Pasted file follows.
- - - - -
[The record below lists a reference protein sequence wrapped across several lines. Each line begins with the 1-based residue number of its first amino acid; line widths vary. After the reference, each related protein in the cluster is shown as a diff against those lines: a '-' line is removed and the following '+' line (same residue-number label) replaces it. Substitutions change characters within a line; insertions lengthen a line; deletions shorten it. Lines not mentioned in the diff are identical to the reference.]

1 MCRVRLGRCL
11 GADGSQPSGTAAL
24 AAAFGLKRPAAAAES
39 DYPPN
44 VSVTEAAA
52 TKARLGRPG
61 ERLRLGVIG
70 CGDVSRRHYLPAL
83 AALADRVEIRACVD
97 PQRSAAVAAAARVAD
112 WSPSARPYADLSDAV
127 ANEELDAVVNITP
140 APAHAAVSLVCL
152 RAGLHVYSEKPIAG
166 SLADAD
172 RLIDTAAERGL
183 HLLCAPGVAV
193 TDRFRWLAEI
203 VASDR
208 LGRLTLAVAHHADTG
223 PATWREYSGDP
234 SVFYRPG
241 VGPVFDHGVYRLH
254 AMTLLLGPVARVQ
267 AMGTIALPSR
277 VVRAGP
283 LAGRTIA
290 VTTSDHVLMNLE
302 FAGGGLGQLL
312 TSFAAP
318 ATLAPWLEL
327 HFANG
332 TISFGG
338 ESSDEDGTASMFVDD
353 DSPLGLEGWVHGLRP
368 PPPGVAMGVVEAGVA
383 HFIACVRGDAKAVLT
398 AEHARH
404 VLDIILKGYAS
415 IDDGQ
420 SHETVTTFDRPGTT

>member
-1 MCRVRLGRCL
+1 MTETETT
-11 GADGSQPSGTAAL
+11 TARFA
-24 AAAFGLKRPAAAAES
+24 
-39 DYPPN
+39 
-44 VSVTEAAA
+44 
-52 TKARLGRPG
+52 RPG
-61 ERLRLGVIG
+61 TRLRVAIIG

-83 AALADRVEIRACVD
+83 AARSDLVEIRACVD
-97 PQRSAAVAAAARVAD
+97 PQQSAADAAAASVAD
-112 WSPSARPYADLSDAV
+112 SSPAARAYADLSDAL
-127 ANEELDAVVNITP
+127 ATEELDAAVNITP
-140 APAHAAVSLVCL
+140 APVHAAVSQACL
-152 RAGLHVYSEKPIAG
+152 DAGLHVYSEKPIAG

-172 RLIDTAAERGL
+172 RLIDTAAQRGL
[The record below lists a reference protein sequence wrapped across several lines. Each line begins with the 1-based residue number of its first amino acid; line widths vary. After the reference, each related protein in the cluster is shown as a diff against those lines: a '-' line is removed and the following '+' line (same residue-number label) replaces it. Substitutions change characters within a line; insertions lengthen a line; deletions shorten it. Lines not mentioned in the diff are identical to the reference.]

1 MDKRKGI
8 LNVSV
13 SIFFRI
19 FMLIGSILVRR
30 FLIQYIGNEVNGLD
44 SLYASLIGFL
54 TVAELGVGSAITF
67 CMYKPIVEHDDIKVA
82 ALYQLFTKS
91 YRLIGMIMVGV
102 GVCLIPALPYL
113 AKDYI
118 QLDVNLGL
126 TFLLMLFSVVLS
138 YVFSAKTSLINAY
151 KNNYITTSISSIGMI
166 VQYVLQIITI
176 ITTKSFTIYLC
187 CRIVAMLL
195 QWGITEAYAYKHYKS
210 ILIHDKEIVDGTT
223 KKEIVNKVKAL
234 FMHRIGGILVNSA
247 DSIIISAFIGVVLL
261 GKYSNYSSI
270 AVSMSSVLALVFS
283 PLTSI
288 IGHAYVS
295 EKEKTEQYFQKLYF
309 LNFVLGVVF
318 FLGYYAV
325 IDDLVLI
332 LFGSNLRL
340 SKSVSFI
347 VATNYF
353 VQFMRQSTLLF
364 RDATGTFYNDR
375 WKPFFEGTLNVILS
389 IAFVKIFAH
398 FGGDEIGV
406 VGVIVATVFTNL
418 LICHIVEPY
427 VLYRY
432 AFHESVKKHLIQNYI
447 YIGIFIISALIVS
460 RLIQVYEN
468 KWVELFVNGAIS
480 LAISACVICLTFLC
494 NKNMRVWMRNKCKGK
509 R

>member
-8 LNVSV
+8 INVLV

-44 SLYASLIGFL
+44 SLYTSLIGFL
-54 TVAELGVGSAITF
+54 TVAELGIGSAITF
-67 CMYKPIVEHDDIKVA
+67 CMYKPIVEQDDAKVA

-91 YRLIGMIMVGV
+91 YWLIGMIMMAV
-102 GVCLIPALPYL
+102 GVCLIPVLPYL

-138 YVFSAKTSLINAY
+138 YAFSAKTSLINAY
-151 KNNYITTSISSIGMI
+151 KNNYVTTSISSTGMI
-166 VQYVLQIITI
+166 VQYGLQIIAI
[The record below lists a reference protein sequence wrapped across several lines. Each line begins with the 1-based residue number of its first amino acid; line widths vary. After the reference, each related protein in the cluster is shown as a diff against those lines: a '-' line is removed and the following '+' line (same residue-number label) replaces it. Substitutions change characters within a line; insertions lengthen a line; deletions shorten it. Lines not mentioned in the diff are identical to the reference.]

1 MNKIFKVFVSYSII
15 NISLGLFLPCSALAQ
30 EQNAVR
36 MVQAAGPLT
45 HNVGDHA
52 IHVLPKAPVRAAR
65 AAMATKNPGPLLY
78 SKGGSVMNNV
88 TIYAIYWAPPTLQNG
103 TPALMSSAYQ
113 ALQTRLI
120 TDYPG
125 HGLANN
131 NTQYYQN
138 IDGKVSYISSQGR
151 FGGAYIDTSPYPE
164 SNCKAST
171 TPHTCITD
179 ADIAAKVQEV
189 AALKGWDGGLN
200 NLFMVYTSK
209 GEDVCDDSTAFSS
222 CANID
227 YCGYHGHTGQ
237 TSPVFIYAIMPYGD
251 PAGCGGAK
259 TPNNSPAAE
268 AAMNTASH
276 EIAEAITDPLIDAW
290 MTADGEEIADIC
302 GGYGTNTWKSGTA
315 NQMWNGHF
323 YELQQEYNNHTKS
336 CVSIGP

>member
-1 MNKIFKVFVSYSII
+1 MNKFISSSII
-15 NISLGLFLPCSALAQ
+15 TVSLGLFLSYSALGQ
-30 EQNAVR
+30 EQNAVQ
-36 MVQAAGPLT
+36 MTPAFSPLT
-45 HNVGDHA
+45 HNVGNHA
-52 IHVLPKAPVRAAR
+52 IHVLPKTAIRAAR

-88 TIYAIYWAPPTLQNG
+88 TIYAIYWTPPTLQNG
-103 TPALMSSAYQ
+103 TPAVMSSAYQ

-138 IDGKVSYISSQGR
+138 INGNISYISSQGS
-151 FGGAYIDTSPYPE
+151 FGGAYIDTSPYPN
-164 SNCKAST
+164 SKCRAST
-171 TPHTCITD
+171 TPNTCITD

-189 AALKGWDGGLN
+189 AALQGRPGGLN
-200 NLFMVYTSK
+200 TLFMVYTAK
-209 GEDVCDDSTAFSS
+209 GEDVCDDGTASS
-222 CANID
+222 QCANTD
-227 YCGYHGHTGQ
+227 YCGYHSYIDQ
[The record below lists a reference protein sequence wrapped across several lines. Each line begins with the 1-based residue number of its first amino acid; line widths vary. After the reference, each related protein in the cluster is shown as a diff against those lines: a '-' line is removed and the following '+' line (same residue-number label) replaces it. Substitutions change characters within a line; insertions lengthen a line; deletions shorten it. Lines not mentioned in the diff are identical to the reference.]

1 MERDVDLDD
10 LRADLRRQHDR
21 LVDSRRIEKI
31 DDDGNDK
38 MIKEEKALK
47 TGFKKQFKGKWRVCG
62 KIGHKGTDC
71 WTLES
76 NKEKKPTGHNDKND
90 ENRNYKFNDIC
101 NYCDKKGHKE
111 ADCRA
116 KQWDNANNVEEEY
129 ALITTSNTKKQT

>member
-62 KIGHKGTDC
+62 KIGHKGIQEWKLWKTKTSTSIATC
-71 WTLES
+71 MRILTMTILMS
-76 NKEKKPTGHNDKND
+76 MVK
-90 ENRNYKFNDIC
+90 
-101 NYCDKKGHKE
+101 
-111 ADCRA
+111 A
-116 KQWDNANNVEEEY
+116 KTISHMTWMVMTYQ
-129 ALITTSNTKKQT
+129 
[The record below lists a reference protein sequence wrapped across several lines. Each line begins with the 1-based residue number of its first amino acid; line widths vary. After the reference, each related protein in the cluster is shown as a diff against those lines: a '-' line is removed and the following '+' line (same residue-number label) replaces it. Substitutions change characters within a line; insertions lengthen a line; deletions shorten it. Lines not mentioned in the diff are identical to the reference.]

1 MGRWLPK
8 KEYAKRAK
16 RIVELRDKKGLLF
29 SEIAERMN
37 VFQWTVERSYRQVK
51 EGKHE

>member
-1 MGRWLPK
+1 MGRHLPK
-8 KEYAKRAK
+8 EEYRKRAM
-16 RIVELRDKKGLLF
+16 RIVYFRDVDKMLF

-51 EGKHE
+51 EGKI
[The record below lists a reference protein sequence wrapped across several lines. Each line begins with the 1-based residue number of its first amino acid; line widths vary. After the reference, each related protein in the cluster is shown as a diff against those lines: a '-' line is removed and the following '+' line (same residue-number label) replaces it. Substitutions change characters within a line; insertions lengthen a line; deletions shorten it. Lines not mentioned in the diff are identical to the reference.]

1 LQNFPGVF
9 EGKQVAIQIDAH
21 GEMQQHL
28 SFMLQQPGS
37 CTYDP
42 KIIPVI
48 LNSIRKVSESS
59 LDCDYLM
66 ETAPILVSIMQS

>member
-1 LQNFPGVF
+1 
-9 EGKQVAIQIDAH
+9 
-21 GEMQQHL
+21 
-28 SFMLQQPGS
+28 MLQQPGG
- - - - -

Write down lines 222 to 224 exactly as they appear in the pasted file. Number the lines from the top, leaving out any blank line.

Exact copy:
90 ENRNYKFNDIC
101 NYCDKKGHKE
111 ADCRA